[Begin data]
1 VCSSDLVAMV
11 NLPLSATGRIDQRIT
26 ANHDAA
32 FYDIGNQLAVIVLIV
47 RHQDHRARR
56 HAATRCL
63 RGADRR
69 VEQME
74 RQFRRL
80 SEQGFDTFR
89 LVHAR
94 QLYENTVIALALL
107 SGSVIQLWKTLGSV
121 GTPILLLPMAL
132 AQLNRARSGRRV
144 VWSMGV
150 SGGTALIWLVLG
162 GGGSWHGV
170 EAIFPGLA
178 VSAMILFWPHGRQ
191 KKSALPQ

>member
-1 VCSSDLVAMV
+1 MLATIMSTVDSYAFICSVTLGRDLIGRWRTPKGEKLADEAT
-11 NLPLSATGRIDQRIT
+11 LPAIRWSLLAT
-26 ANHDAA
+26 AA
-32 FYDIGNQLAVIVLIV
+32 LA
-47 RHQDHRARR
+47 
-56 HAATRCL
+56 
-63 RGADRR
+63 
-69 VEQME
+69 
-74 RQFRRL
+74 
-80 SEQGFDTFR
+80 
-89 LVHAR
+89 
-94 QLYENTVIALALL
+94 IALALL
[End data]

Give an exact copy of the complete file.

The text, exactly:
1 VCSSDLVAMV
11 NLPLSATGRIDQRIT
26 ANHDAA
32 FYDIGNQLAVIVLIV
47 RHQDHRARR
56 HAATRCL
63 RGADRR
69 VEQME
74 RQFRRL
80 SEQGFDTFR
89 LVHAR
94 QLYENTVIALALL
107 SGSVIQLWKTLGSV
121 GTPILLLPMAL
132 AQLNRARSGRRV
144 VWSMGV
150 SGGTALIWLVLG
162 GGGSWHGV
170 EAIFPGLA
178 VSAMILFWPHGRQ
191 KKSALPQ

>member
-1 VCSSDLVAMV
+1 MLATIMSTVDSYAFICSVTLGRDLIGRWRTPKGEKLADEAT
-11 NLPLSATGRIDQRIT
+11 LPAIRWSLLAT
-26 ANHDAA
+26 AA
-32 FYDIGNQLAVIVLIV
+32 LA
-47 RHQDHRARR
+47 
-56 HAATRCL
+56 
-63 RGADRR
+63 
-69 VEQME
+69 
-74 RQFRRL
+74 
-80 SEQGFDTFR
+80 
-89 LVHAR
+89 
-94 QLYENTVIALALL
+94 IALALL